Update: Eosinophilia-Myalgia Syndrome Associated with Ingestion of L-Tryptophan -- United States
On November 9, 1989, CDC contacted all state health departments to inform them of a newly recognized syndrome involving severe, debilitating myalgias and eosinophilia ([is greater than or equal to] 1000 eosinophils per [mm.sup.3]). Eosinophilia-myalgia syndrome (EMS) was reported initially from New Mexico and was associated with ingestion of L-tryptophan-containing products (LTCPs)[1,2]. To better characterize this syndrome and to assess the extent of the problem, CDC and state health departments implemented a national state-based surveillance system using a standardized case-report form. State health departments have telephoned numbers of EMS cases to CDC daily, then mailed completed case report forms; this results in a timely accumulation of total numbers but a lag in availability of detailed data.
As of December 6, 730 EMS cases have been reported to CDC from 48 states, the District of Columbia, and Puerto Rico. Only Alaska and South Dakota have reported no cases (Figure 1). Four deaths have been reported in patients who met the surveillance case definition and who used LT; one death has been confirmed as directly attributable to EMS, and the others are under investigation.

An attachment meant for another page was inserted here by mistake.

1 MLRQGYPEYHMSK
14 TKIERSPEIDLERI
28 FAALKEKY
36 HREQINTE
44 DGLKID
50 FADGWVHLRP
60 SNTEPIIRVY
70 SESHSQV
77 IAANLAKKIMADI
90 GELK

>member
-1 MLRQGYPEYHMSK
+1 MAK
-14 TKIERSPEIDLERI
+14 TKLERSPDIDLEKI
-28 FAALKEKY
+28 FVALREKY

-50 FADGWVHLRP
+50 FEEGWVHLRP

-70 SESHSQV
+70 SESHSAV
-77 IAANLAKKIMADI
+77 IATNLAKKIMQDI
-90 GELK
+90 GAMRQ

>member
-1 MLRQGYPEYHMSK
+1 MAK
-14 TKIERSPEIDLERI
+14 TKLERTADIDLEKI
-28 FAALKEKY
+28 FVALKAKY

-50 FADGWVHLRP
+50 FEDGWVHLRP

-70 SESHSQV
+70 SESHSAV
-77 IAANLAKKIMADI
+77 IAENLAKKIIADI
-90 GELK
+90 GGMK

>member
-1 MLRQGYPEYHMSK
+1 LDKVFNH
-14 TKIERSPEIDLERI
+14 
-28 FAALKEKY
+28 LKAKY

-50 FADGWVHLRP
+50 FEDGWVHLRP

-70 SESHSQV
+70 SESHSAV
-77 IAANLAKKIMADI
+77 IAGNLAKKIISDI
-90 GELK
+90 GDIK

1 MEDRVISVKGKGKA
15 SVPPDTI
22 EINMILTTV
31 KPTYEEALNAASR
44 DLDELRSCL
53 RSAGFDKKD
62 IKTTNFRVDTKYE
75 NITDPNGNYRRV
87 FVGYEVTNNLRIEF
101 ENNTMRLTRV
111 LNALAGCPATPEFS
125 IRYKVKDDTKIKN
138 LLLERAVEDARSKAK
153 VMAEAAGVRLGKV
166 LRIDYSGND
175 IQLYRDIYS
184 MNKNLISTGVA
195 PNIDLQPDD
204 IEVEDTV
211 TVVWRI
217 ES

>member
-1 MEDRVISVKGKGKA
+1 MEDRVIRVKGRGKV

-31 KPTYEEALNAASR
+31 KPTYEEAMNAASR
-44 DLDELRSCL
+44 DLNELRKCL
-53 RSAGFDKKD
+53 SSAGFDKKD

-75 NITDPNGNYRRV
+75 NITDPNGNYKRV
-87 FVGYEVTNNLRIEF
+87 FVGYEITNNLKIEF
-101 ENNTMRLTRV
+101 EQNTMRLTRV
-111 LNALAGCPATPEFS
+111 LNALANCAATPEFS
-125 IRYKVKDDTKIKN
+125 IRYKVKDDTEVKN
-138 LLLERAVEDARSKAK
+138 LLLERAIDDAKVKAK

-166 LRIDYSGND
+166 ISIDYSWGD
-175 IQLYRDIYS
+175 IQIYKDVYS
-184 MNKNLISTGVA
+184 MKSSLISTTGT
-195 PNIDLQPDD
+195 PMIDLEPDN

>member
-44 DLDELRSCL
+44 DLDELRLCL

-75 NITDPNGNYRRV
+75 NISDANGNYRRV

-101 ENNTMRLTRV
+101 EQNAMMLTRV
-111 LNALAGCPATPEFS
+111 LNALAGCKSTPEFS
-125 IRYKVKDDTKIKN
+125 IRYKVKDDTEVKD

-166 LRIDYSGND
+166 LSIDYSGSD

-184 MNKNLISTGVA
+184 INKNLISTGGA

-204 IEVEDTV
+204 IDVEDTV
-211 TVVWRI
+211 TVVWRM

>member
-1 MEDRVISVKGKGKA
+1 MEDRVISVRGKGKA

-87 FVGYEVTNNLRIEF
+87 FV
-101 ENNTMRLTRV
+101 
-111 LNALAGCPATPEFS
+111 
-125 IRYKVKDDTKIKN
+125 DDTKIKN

As of December 6, CDC has received completed report forms from 21 states with information about 64 cases fitting the case definition. Ages of these patients ranged from 14 years to 73 years (median: 44 years); 95% of patients were non-Hispanic white, 3% were black, and 2% were Hispanic. Fifty-two (81%) were female. Sixty-three (98%) had histories of LT ingestion preceding onset of symptoms; dosage ranged from 500 mg to 5000 mg per day (median: 1500 mg per day). Fifty-eight (91%) reported onset of symptoms during or after July 1989. Of the EMS patients reported thus far, 21 (33%) have required hospitalization. [Figure 1 Omitted]
CDC. Eosinophilia-myalgia syndrome -- New Mexico. MMWR 1989;38:765-7. CDC. Eosinophilia-myalgia syndrome and L-tryptophan--containing products -- New Mexico, Minnesota, Oregon, and New York, 1989. MMWR 1989;38:785-8.
State Requirements for Reporting Infectious and Occupational Diseases
Two articles published in the December 1, 1989, issue of the Journal of the American Medical Association contain lists of infectious and occupational  diseases required to be reported to each state. These articles are useful references for health practitioners and public health workers. A report on this subject will be published as an MMWR Recommendations and Reports in the near future.
Chorba TL, Berkelman RL, Safford SK, Gibbs NP, Hull HF. Mandatory reporting of infectious diseases by clinicians. JAMA 1989;262:3018-26. Freund E, Seligman PJ, Chorba TL, Safford SK, Drachman JG, Hull HF. Mandattory reporting of occupational diseases by clinicians. JAMA 1989;262:3041-4.
COPYRIGHT 1989 U.S. Government Printing Office
COPYRIGHT 2004 Gale Group